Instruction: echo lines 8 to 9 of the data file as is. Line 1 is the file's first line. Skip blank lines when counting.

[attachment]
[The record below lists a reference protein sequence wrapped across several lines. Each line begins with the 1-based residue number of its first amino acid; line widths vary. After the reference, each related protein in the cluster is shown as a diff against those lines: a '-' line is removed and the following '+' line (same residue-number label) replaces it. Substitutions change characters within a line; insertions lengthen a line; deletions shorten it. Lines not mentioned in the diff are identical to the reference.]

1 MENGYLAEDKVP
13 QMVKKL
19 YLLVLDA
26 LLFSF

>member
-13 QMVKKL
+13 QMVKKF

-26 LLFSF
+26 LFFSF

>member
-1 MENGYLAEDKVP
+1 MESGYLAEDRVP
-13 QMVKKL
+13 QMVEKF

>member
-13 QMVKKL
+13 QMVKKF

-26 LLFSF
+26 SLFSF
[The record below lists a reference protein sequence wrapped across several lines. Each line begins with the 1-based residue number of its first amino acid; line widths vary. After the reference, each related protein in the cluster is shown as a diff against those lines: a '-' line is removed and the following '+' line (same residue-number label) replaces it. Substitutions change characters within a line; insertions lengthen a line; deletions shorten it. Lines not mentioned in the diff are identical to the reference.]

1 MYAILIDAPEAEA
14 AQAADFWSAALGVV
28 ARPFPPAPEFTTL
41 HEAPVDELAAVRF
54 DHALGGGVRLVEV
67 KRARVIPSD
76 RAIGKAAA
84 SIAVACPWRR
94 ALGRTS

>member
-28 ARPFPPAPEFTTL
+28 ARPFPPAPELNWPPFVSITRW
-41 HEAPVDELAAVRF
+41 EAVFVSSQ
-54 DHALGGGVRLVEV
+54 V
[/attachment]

+13 QMVKKF

-26 LLFSF